Free agent signing of Brandon Nimmo has 1 major hiccup already

Regression as a center fielder is the one downfall of the Brandon Nimmo contract already.
Texas Rangers v New York Mets
Texas Rangers v New York Mets / Jim McIsaac/GettyImages

What kind of year has Brandon Nimmo had? He has hit well. He has gotten on base. He has also set a new personal high in home runs. There’s a lot to like about what the leadoff hitter for the New York Mets has brought to the field this season.

When he entered free agency last winter, it was a must to bring him back. Beyond sentimentality, where else were the Mets going to find such a prolific OBP guy who showed so much growth defensively?

The club did sign Starling Marte to a four-year deal the offseason prior with some thought of him becoming the club’s new starting center fielder. Because Nimmo had such a spectacular year defensively the year prior, there was never much of a competition. Now, neither one of them look especially poised to play 162 games or so at one of the toughest positions on the field. It’s the one downfall of the Nimmo contract.

Defensive regression from NY Mets center fielder Brandon Nimmo is one major hiccup in his contract

We all knew going into the season that the Mets weren’t planning to keep Nimmo in center field forever. It’s a natural transition like going from having a full head of hair to something wispy to maybe a horseshoe cut until finally you shave your entire head. Most center fielders transition to a corner spot in the outfield at some point if not worse—like becoming a first baseman or DH.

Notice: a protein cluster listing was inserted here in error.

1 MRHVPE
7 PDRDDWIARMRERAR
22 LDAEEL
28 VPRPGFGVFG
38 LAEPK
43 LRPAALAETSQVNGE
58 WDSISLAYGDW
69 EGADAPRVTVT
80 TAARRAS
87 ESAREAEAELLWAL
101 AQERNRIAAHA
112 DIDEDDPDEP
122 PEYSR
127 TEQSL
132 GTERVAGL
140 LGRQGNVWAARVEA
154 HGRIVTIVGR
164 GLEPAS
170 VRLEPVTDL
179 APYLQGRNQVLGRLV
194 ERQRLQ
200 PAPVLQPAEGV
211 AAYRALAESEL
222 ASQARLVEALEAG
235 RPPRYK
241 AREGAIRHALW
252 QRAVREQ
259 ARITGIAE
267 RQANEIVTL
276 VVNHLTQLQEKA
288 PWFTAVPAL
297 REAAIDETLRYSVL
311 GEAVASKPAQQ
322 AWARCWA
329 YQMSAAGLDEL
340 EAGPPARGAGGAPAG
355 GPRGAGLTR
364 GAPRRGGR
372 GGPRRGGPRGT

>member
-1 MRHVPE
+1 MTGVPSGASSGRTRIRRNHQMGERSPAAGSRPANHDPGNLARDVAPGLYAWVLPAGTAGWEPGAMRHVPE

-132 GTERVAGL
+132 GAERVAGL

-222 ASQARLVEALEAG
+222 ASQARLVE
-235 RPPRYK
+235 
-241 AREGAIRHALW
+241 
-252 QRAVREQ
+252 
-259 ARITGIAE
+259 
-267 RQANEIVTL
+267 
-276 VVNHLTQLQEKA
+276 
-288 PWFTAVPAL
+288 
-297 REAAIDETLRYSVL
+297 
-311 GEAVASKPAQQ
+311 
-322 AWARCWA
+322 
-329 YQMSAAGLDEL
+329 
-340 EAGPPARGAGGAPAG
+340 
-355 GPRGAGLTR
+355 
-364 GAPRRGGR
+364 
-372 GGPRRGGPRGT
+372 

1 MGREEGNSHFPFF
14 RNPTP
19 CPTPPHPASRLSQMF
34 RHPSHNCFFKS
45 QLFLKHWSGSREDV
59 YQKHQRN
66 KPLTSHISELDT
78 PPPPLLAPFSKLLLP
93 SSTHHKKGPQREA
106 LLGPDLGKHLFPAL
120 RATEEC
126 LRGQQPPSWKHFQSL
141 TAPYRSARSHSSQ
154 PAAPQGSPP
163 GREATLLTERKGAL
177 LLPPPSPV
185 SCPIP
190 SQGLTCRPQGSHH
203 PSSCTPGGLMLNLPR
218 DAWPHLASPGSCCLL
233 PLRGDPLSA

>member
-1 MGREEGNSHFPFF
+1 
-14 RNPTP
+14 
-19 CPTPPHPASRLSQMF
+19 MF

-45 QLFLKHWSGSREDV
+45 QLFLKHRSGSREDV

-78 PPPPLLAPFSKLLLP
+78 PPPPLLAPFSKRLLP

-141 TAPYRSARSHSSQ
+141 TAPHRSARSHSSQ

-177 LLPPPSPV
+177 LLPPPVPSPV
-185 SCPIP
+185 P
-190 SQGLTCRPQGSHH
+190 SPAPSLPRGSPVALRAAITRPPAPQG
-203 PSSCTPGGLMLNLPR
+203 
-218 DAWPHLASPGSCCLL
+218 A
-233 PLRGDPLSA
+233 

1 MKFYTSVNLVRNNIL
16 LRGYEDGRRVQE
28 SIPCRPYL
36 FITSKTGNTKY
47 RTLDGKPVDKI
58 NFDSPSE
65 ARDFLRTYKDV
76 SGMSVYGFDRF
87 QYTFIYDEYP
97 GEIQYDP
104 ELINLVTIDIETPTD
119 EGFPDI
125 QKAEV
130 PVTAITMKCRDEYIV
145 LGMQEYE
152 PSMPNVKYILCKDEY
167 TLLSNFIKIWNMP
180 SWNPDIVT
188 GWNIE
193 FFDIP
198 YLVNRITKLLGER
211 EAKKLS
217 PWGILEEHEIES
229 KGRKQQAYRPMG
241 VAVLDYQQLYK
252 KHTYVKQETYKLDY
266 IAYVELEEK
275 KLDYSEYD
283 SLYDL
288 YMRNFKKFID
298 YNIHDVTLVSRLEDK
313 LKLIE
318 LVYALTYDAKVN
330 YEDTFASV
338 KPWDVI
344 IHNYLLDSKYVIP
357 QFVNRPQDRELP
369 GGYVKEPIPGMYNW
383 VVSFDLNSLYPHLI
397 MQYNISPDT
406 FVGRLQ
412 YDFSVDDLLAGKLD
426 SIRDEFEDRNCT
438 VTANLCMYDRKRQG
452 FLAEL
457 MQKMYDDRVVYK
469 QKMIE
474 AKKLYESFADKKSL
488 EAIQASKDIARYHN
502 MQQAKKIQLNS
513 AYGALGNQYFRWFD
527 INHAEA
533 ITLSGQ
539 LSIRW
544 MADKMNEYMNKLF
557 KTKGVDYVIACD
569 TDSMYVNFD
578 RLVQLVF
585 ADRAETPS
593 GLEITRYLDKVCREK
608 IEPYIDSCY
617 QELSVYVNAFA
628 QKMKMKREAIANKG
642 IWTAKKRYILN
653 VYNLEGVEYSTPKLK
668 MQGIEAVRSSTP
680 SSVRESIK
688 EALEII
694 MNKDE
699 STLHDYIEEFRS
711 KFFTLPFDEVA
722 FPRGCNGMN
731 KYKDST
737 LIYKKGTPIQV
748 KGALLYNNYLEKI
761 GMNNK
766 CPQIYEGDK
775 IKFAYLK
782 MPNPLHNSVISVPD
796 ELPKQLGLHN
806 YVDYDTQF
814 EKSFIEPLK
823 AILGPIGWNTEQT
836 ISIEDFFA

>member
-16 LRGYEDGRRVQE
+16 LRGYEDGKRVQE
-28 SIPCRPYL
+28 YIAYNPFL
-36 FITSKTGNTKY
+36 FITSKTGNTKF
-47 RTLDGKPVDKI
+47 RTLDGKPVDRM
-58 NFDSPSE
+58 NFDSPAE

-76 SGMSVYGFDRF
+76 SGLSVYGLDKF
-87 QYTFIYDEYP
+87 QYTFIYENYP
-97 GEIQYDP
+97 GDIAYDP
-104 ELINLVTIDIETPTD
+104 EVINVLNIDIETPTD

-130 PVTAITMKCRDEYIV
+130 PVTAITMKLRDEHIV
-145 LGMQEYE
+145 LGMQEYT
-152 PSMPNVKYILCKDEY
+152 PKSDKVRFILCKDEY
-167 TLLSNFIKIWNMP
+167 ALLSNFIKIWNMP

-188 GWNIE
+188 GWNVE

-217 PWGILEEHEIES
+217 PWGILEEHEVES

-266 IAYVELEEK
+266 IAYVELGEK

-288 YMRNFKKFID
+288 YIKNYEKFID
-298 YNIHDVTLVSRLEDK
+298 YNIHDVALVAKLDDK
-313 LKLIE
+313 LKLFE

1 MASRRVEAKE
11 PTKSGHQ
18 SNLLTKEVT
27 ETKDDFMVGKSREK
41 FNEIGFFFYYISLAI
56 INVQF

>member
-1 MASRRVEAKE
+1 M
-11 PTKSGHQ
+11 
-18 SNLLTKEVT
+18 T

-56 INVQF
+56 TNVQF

One year into his eight-year deal and already Nimmo looks like the days of playing in front of the home run apple are slim. Soon enough, it’s the M&M’s who will have their place behind him.

Nimmo hasn’t been downright awful out there. However, after two consecutive seasons with a positive defensive WAR at the position, it’s a shame to see him drop down to a -0.4. He has made 4 errors already and has been worth -7 defensive runs saved.

Defensive statistics can be funny and pitting them against more easy to understand totals we get from the offense or a pitcher makes it tough to sometimes completely understand the full picture. The eye test is enough to see Nimmo isn’t quite the same out there. Some of those positive numbers referring to his range might have a little something to do with Marte losing a step as an outfielder. Nimmo might be picking up some of the slack.

Nimmo hasn’t been horrendous enough as an outfielder this year for a drastic change in direction, but the switch to a corner spot could be much sooner. Thank goodness a guy like Jett Williams has already started a transition and has a bat to match. He’d be a natural replacement for Nimmo in the near future—emphasis on the word “near.”